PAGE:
Preview: Japan, Australia seek to prosper from Saudi woe
TOKYO (Reuters) - Saudi Arabia's loss on Tuesday has greatly simplified the maths ahead of the crunch World Cup qualifier between Japan and Australia on Thursday -- a victory at Saitama Stadium will secure a ticket to Russia for the winners.
Japanese and Australian fans alike would have good reason to send messages of thanks to the United Arab Emirates after the 2-1 victory over the Saudis in Al Ain increased the likelihood of both their teams progressing.
The three-way battle for the top-two places in Group B that bring with them direct qualification for Russia will still go down to next week's final round of matches, when Japan go to Saudi Arabia and the Socceroos host winless Thailand.
However, Japan's one-point cushion over the other two meant a victory on Thursday would always have secured a sixth straight trip to the finals, but now they can now afford a draw against Australia and still progress by avoiding defeat in Jeddah.
Coach Vahid Halilhodzic has been under heavy pressure after a stuttering campaign and Australia's Yokohama-based defender Milos Degenek suggested this week that some in Japan would prefer a Socceroos win on Thursday to get rid of the Bosnian.
If true, that is not likely to be the prevailing sentiment inside the camp as the hosts plot a first World Cup qualifying victory over the Australians in eight attempts.
Five of those have been draws and their last meeting, a 1-1 stalemate in Melbourne last October, was typical of the tight encounters between the two in a rivalry that has intensified since Australia joined the Asian confederation in 2006.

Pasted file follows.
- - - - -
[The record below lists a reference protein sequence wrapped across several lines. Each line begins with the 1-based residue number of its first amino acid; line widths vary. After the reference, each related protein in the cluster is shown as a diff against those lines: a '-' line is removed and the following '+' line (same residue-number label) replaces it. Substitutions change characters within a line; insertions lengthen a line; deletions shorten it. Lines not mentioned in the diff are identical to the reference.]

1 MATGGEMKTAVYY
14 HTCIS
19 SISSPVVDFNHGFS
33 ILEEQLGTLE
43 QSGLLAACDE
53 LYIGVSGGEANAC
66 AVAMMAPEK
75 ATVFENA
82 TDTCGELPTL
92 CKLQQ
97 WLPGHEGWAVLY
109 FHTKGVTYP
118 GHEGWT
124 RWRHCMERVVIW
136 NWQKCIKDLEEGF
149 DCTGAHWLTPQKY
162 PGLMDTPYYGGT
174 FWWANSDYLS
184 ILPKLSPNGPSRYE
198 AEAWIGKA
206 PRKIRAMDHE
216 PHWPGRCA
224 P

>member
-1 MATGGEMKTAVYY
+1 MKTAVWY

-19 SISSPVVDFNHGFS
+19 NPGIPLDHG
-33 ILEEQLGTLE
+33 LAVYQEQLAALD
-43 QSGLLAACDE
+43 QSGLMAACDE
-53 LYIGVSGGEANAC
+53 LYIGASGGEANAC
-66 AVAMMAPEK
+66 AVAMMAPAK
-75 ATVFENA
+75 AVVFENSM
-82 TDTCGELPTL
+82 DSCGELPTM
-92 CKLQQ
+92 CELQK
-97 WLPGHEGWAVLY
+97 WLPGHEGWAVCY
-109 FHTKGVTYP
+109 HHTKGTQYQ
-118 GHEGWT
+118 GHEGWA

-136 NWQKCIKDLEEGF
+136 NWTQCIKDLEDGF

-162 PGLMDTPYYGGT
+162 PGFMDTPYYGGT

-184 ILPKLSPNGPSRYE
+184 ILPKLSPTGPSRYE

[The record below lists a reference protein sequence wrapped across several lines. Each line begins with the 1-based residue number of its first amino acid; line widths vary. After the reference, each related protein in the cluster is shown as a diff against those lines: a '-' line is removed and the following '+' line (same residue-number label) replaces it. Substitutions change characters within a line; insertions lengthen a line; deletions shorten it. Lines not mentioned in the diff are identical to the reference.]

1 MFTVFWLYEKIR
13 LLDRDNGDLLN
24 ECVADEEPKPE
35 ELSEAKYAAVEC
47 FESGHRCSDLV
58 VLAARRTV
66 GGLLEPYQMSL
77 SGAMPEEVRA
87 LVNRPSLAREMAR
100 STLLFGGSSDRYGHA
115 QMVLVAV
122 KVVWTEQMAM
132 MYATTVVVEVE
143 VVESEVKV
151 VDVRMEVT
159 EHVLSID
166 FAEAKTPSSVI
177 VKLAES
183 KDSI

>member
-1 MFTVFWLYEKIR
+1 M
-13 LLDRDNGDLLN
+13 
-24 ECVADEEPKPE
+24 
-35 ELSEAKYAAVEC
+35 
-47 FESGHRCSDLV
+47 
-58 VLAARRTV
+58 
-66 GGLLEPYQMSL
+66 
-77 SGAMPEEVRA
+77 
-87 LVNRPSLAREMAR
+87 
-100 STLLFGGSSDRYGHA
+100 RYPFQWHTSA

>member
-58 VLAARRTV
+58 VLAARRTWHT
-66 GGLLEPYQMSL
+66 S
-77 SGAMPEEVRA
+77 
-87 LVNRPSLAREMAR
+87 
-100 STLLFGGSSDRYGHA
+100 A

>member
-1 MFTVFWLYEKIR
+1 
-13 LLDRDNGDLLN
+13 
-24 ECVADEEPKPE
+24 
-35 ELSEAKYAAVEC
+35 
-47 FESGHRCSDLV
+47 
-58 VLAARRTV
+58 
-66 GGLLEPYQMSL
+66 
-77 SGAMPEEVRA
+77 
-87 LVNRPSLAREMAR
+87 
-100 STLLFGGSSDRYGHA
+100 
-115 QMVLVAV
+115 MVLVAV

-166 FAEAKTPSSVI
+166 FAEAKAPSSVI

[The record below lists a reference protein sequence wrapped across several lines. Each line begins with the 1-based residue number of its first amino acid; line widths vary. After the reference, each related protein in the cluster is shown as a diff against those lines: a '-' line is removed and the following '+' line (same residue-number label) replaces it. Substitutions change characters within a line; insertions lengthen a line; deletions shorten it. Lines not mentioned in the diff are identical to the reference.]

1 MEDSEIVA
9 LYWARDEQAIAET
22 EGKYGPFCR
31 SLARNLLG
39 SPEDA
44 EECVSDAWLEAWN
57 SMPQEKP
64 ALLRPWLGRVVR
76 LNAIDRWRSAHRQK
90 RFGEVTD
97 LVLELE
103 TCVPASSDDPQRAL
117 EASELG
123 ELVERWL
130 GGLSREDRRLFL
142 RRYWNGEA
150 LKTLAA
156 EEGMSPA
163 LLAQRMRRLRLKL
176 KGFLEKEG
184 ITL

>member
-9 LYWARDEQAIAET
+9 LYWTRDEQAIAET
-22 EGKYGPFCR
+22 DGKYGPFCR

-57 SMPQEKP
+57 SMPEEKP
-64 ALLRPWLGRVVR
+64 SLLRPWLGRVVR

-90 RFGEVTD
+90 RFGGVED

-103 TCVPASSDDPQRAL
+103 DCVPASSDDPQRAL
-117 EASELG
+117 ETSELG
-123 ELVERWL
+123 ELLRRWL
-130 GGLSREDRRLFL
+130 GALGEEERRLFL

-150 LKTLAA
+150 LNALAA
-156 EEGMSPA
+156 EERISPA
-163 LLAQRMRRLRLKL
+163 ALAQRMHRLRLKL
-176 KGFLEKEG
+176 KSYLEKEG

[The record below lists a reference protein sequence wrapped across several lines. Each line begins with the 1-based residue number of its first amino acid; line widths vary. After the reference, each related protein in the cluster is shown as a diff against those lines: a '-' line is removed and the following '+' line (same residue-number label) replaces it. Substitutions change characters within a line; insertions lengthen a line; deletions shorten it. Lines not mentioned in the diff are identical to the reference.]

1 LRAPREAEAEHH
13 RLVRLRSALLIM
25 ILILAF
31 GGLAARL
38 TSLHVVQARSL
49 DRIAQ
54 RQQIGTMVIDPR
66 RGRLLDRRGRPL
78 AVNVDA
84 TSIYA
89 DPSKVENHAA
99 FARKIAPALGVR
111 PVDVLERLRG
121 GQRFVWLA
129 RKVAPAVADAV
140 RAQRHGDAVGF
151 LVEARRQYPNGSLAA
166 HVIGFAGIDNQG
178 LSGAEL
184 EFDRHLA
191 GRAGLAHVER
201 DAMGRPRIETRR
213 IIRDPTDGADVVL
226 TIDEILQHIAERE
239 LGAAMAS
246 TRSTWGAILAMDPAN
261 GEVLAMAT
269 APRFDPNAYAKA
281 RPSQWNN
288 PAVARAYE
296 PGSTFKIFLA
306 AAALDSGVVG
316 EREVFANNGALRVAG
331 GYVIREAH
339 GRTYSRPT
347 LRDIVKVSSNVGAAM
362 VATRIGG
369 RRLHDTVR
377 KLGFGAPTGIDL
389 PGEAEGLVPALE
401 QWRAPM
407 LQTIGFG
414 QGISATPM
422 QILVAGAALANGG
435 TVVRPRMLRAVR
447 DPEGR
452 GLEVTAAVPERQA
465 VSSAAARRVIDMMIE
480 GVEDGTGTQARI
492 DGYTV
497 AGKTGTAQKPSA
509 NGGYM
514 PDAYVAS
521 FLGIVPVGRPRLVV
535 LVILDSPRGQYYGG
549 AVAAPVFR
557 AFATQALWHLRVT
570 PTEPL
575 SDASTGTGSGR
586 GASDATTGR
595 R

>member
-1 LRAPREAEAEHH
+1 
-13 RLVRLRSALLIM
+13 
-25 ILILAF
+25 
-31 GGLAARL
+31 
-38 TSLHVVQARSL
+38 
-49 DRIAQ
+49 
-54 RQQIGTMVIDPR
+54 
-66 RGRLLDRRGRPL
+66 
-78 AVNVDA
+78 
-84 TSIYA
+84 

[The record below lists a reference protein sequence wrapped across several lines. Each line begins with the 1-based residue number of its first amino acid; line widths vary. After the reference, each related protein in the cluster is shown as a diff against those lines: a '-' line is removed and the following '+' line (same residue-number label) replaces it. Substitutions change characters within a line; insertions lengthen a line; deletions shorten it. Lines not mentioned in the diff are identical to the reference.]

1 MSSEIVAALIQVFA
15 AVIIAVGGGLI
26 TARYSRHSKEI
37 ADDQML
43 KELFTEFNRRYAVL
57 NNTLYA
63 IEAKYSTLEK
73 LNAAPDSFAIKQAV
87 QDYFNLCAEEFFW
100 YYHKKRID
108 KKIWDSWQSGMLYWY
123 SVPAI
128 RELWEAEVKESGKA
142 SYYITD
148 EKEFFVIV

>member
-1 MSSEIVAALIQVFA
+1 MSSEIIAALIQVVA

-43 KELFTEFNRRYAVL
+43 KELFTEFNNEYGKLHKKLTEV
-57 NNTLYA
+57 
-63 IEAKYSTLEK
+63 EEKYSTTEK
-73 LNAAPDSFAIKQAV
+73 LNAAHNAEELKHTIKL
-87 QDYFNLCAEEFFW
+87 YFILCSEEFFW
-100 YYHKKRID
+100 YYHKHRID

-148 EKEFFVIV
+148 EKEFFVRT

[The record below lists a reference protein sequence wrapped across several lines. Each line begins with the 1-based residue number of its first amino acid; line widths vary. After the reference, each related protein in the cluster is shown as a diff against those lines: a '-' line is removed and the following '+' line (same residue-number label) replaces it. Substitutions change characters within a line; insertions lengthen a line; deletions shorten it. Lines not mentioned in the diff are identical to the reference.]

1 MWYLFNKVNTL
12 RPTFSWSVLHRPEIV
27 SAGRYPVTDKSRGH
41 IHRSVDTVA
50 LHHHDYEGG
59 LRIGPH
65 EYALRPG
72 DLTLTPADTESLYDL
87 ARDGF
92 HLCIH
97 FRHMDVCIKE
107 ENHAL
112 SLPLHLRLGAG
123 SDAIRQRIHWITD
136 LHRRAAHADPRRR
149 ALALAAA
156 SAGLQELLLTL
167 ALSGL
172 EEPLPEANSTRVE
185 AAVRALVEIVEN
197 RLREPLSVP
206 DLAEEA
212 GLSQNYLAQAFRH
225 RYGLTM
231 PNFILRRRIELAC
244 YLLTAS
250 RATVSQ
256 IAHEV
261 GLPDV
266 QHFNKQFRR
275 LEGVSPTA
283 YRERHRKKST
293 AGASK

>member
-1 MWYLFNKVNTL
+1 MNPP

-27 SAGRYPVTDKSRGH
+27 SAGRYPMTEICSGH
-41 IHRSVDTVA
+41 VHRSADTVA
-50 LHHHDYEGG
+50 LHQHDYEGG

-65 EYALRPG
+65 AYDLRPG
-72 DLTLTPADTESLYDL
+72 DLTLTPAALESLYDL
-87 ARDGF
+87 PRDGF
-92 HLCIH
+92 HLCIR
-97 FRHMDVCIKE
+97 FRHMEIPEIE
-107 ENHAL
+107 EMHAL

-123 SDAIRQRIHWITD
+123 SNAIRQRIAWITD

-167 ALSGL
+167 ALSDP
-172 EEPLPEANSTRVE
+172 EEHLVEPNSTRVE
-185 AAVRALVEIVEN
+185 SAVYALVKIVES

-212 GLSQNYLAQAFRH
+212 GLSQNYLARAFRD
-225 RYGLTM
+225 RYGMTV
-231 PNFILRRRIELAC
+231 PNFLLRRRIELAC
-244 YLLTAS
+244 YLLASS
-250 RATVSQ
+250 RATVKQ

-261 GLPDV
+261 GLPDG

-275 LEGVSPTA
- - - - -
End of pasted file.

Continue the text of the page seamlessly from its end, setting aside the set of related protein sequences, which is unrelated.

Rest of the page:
"I don't know how Australia are going to come at us but I think we are going to be more offensive and aggressive than the last away game against them," Japan defender Maya Yoshida told Kyodo on Tuesday.
"I think we were a little bit too defensive last time but it's a home game and we are ready and we are going to be more aggressive."
While Halilhodzic has injury concerns over midfielders Shinji Kagawa and Makoto Hasebe as well as forward Keisuke Honda, Australia coach Ange Postecoglou has been robbed of his inspirational captain Mile Jedinak for the last two qualifiers.
Postecoglou told a news conference on Wednesday the Saudi defeat and the prospect of direct qualification with a match to spare would not change much for the ambitious Socceroos.
"It's not just about qualifying for us," he said. "We want to continue to evolve and become a really strong team to compete at a World Cup and do well.
"If you can beat Japan at their home, it's a good indicator that you're a strong team."
(Reporting by Nick Mulvenney in Sydney; Editing by John O'Brien)